Being the keeper of a secret is an important job for humans. Secrets, while they can be destructive, are also a blessing. Someone who is trusted with a secret suddenly feels a sense of responsibility and importance. In the “A White Heron” by Sarah Orne Jewett, the little girl named Sylvia discovers a beautiful white heron in the woods. The story, which is told from a third person omniscient point of view, provides an intimate reading experience that puts the reader into the story with Sylvia.
Adventure and desire are common qualities in humans and Sarah Orne Jewett’s excerpt from “A White Heron” is no different. The heroine, Sylvia, a “small and silly” girl, is determined to do whatever it takes to know what can be seen from the highest point near her home. Jewett uses literary elements such as diction, imagery, and narrative pace to dramatize this “gray-eyed child” on her remarkable adventure. Word choice and imagery are necessary elements to put the reader in the mind of Sylvia as she embarks on her treacherous climb to the top of the world. Jewett is picturesque when describing Sylvia’s journey to the tip of one unconquered pine tree.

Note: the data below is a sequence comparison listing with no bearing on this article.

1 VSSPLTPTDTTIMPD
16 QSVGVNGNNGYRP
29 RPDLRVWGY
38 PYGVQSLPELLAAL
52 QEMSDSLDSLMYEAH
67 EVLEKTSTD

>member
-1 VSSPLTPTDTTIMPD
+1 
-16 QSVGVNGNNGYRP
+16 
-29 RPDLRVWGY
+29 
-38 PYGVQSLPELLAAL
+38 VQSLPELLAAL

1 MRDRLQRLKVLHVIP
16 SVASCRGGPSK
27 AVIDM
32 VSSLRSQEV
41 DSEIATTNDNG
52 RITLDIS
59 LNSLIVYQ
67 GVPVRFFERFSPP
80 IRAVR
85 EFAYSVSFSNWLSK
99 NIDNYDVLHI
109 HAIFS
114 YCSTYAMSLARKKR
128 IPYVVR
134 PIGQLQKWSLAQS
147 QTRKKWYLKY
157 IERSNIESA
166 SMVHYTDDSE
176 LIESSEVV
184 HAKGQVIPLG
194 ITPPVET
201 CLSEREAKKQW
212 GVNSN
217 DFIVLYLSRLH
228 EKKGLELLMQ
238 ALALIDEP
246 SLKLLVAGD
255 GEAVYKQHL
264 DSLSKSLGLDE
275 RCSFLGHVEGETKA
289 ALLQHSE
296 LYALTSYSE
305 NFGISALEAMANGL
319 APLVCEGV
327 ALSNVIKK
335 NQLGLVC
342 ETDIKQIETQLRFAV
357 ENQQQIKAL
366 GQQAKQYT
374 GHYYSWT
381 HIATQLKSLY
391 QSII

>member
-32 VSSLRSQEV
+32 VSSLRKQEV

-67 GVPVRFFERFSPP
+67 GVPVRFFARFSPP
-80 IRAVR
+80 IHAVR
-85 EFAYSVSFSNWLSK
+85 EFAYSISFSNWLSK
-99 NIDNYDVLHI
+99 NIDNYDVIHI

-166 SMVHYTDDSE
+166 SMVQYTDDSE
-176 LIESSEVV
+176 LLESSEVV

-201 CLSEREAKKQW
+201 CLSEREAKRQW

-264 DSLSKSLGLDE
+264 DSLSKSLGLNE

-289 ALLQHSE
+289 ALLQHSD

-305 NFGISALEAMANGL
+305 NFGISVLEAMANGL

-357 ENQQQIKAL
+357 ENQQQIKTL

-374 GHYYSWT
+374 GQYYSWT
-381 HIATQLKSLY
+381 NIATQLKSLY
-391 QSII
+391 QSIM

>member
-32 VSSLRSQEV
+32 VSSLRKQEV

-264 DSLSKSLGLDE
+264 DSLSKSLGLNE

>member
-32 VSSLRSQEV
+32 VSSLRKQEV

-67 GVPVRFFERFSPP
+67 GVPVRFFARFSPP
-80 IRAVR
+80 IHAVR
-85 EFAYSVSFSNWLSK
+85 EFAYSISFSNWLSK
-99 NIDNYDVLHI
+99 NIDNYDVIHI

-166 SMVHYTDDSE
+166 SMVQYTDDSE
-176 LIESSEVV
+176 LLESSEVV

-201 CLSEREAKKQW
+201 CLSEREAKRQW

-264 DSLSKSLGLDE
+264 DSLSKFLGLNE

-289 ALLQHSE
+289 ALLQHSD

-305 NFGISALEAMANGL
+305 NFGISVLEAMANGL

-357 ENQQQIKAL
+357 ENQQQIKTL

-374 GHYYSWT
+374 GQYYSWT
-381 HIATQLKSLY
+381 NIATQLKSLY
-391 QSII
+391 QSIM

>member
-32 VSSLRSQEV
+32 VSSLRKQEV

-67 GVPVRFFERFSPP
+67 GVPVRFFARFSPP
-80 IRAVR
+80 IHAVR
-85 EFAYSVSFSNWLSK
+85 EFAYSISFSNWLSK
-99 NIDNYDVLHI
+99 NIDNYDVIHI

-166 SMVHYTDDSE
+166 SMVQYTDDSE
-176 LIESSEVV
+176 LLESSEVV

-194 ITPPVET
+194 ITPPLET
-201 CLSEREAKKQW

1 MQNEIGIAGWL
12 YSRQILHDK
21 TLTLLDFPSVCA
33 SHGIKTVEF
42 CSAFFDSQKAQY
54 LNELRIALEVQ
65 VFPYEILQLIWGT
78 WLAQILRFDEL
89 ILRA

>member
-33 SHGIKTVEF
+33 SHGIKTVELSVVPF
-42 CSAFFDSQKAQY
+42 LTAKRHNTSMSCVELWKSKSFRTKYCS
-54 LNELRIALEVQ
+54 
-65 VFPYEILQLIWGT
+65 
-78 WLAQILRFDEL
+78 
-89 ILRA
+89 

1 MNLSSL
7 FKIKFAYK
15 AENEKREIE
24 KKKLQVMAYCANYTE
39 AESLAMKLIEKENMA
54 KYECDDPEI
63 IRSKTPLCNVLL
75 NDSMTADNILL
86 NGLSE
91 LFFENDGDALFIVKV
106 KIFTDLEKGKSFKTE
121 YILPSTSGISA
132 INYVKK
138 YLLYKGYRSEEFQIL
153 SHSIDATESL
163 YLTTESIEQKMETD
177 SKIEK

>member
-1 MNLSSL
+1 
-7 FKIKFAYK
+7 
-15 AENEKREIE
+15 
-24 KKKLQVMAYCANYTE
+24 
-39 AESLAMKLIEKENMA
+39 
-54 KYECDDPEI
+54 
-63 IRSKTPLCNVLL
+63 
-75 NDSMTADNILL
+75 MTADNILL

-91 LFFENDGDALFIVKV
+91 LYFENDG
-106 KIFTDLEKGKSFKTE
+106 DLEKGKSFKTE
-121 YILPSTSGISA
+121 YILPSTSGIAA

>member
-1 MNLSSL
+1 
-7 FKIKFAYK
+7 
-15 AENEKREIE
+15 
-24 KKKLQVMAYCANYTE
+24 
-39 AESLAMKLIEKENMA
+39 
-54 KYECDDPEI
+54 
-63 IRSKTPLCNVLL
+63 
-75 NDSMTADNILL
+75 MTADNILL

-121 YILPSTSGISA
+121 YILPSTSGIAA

The wind blew heavily, rain pours down, and tree's leaves rustle. Reading these words, the setting is seen to be as a terrible storm occurring. Not only does this description set up the setting, but it also gives the mood to scenario. The mood for this scenario would be gloomy and depressing. Many stories are like this they use a descriptive word or use objects to influence the setting and mood.